“Today’s actions, part of the United States’ ongoing efforts to counter (North Korea’s) weapons of mass destruction and ballistic missile programs, target its continued use of overseas representatives to illegally procure goods for weapons,” Under Secretary of the Treasury for Terrorism and Financial Intelligence Brian E. Nelson said in a statement.
North Korea’s “latest missile launches are further evidence that it continues to advance prohibited programs despite the international community’s calls for diplomacy and denuclearization,” he added.
A full assessment of the missile test by North Korea on Tuesday local time continues to be made. Three US officials told CNN that it demonstrated some surprising capabilities, although two other US officials said they were not surprised by the development. Those two officials cited North Korea’s statement that it was working on new advanced weapons for war fighting earlier this month and launched its first hypersonic missile test last year.
One US administration official said the current assessment is the missile most likely released a glide vehicle, but it’s not clear how successful it was. A maneuverable glide vehicle is when the front end of the missile detaches and can maneuver and change course.
Multiple officials also cautioned that analysis remains ongoing, with one adding that it is not clear if the capabilities demonstrated in the test are immediately relevant to North Korea’s operational military capacity.
Tuesday’s projectile was launched from Jangang province, near the border with China, and landed in the ocean between the Korean Peninsula and Japan, its flight covering a distance of more than 700 kilometers (435 miles) and reaching a height of 60 kilometers (37 miles), according to South Korea.
North Korea said Wednesday that it had successfully test-fired a hypersonic missile, according to its state media, making it the third alleged test of such a weapon by the Kim Jong Un regime. Kim attended the launch, state media reported.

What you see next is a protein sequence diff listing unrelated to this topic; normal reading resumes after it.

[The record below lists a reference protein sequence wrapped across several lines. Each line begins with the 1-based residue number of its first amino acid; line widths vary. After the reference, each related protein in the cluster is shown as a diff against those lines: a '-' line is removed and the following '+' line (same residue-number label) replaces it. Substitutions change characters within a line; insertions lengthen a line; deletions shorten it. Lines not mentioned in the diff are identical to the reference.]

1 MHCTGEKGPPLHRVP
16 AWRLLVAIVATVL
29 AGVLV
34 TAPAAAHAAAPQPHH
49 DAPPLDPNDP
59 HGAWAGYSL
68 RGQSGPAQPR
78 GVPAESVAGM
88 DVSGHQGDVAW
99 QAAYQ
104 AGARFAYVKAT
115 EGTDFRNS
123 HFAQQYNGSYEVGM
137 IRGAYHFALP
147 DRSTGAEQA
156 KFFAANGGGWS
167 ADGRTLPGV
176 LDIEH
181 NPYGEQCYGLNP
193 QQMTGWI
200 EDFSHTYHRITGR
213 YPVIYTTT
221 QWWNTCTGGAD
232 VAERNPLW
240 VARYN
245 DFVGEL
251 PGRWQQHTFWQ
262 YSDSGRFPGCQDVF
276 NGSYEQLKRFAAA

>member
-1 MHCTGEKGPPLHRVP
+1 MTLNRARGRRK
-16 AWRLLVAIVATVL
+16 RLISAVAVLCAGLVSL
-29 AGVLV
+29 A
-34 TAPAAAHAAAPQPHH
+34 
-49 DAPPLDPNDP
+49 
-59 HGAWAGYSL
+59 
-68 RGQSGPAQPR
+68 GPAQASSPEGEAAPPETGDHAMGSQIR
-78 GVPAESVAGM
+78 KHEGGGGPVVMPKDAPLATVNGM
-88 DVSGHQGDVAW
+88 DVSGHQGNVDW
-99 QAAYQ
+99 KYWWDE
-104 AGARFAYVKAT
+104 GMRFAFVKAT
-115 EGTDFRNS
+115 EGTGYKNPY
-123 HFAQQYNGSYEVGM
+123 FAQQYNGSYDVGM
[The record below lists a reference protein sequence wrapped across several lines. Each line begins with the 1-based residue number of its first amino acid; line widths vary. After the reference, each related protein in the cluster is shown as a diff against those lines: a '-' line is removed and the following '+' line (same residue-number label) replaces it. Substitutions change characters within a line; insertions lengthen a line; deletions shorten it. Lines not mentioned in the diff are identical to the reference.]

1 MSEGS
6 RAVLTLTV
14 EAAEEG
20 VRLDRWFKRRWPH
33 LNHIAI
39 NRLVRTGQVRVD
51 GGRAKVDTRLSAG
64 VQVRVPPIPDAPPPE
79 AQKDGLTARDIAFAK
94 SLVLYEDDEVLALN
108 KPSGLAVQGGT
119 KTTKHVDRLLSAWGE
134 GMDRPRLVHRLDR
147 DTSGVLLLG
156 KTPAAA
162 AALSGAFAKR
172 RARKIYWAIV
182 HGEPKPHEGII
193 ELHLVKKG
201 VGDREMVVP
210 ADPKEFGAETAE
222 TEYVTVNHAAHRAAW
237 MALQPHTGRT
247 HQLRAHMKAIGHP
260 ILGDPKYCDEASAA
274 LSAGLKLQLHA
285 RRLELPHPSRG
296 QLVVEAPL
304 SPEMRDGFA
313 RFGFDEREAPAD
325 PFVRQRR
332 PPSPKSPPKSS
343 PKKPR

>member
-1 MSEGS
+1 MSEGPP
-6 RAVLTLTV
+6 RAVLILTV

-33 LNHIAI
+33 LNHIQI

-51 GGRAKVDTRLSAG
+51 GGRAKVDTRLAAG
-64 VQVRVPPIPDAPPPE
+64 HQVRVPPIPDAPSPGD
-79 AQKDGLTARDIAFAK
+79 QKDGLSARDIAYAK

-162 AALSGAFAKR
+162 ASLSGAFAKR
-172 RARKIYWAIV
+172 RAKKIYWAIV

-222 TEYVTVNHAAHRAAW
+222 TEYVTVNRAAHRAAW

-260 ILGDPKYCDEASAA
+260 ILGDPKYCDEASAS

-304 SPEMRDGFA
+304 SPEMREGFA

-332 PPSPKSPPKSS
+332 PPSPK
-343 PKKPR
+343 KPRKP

Despite the advanced launch, the Biden administration does not plan to reach out to North Korea in a substantive way before South Korean elections in March, administration officials said.
The weapons test this week comes as diplomacy between the US and North Korea has been halted for more than a year. Though the Biden administration has tried to reach out to North Korea a handful of times, there has been no real response.
State Department spokesman Ned Price told reporters on Wednesday that the Biden administration’s policy toward North Korea remains “unchanged” in the face of the recent missile launches. The administration still believes that the “only effective” way to bring about peace on the Korean Peninsula is through dialogue, he said.
US officials have watched, and quietly supported, as South Korea has tried to engage North Korea in many ways over the last year. But South Koreans do not think there is a high chance of diplomacy before the elections, and Biden administration officials agree.
Administration officials believe that North Korea is now solely focused on two things: the coronavirus pandemic and advancing its weapons systems, the officials said.